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hpr2130 :: Git push to two repositories at once

Klaatu demonstrates how to perform one git push to two separate repositories

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Hosted by Klaatu on 2016-09-30 is flagged as Clean and is released under a CC-BY-SA license.
git, git push, multiple repositories. 4.
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Duration: 00:24:24

Version Control.

This is an open series in which Hacker Public Radio Listeners can share their knowledge and experience of version or revision control systems such as Bazaar, Mercurial, Subversion, CVS and Git.

  1. Set up your git remotes (‘origin’ and ‘foo’)

  2. Create a new remote (‘all’) entry to encompass the existing targets

  3. Adjust ssh config as needed

  4. git push all HEAD


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Comment #1 posted on 2016-10-02 14:12:28 by clacke

I figured :-)

I thought, "Hey, this is probably useful if you want to host something at gitlab and have an unofficial clone at ". One minute later ... yep. :-)

Comment #2 posted on 2016-10-02 16:11:54 by clacke

explicit push

Very cool discovery! I never even considered the idea that you could have several URLs for a remote.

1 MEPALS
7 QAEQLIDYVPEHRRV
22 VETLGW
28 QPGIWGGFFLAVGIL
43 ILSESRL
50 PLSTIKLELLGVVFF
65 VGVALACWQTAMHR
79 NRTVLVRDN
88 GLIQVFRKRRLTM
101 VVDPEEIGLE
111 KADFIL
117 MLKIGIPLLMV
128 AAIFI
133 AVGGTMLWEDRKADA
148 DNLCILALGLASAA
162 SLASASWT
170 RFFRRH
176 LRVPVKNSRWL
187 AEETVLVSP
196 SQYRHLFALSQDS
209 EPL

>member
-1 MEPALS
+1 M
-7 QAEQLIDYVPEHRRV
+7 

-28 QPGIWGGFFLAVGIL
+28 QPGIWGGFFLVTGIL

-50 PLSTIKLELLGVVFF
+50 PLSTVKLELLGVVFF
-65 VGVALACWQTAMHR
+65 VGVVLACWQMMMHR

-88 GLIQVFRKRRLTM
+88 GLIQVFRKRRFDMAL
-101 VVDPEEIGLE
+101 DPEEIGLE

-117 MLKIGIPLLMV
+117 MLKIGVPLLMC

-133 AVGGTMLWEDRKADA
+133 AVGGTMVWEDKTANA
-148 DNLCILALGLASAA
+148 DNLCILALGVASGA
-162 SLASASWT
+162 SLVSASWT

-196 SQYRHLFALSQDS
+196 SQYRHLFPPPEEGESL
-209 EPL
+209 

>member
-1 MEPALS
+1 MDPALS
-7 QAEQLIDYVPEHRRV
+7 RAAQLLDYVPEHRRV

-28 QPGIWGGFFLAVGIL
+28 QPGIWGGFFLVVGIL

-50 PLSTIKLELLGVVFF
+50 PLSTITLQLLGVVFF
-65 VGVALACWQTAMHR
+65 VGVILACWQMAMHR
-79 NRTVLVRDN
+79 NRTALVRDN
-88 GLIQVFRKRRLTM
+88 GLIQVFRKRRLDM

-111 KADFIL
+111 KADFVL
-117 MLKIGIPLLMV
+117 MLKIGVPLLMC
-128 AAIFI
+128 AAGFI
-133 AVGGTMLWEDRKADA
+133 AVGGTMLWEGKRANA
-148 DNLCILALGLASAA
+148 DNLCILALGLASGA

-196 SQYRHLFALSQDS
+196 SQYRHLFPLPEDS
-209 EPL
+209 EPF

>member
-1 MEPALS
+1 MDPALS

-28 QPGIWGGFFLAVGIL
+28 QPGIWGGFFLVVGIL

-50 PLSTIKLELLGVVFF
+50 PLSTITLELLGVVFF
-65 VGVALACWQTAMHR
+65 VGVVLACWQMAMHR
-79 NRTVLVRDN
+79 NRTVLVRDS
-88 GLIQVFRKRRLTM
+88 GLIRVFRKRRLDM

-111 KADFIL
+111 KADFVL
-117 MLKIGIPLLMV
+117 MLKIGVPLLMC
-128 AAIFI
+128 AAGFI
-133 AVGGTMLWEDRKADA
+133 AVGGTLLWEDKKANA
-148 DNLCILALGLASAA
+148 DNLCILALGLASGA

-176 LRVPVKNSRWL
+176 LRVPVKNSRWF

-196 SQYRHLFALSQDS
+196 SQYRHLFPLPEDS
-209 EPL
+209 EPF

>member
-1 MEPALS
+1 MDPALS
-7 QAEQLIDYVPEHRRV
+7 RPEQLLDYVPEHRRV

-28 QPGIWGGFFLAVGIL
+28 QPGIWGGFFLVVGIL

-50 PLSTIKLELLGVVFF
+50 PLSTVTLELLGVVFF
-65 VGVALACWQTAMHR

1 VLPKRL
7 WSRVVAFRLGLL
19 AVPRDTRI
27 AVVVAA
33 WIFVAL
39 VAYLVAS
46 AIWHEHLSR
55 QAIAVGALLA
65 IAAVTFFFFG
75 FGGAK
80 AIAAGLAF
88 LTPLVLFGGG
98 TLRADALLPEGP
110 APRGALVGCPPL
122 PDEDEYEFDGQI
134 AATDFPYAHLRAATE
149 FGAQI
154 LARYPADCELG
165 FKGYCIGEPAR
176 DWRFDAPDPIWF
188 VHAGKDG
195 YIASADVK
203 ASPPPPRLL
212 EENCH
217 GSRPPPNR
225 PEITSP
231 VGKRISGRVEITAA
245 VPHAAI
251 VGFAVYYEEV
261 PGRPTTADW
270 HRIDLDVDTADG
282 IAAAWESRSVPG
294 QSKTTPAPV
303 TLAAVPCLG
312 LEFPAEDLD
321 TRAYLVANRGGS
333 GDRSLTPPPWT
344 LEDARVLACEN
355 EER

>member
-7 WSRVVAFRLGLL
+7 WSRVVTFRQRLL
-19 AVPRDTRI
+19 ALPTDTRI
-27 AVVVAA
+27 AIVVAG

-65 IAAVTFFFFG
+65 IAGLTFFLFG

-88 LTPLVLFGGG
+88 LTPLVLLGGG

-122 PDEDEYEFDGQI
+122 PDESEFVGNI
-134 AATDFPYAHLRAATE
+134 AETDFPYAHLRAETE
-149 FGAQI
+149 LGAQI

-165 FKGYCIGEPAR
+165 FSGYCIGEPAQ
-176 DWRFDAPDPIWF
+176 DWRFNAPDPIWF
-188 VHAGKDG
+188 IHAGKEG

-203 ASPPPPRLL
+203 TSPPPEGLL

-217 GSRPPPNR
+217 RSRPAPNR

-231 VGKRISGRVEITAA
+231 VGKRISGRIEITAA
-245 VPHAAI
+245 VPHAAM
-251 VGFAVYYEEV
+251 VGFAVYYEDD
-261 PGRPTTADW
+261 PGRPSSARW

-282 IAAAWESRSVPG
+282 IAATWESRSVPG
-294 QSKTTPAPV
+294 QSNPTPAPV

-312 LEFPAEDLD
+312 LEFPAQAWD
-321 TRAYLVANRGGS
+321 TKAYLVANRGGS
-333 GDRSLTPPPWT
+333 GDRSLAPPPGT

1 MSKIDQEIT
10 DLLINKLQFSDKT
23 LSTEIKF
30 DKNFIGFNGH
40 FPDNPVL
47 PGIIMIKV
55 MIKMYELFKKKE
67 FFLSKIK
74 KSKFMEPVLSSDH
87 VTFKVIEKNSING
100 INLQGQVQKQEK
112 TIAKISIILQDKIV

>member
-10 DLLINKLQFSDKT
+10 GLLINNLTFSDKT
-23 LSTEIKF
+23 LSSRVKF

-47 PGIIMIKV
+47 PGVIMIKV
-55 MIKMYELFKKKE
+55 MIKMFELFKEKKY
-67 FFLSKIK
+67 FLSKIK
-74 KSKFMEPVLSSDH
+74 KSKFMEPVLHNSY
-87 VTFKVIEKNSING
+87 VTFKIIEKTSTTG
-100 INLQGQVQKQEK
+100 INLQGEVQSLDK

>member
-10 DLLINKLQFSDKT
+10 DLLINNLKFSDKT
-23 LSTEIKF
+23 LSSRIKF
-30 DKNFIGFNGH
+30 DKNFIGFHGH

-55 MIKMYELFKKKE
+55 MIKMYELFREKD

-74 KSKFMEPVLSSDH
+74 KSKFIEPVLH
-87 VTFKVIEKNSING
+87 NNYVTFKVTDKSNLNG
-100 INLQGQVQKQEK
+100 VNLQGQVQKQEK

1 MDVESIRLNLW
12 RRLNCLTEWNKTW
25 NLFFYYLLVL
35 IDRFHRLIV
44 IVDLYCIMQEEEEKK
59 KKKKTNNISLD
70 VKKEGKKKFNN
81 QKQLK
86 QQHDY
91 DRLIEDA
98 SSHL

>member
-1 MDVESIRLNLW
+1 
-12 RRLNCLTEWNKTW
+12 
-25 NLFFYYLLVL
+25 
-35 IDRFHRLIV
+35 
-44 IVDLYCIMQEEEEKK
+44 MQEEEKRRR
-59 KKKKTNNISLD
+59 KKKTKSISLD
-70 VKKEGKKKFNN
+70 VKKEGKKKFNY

As you mentioned that this kind of mixed remote would make it "impossible" (without adding remotes) to push to only one of the URLs, I though I should mention something that probably not everyone knows:

You don't need to set up a remote to fetch or push. You can use an explicit URL instead of a remote name:

git push ssh://my.server/~/git/myrepo HEAD:master

In fact, because I forget what the various options are for managing references/branches, I often use this to remove a reference in the local repository.

git push . :refs/heads/whatever_branch

Comment #3 posted on 2016-10-08 09:17:18 by klaatu

explicit push

Funny you mention the explicit push. I knew about it, or at least I knew about the explicit pull, because I use it when migrating git repositories at work...but only with local URI's. It never dawned on me that it could be done with non-local URI's. Thanks for the tip!

Comment #4 posted on 2016-11-02 12:20:52 by Dave Morriss

Thought I'd never use this

This was interesting, but I thought I'd never use it. However, I had an instance recently where making a GitHub copy of a repository on a GitLab instance was desirable. It was straightforward to set up and worked flawlessly.

Thanks for explaining the process.

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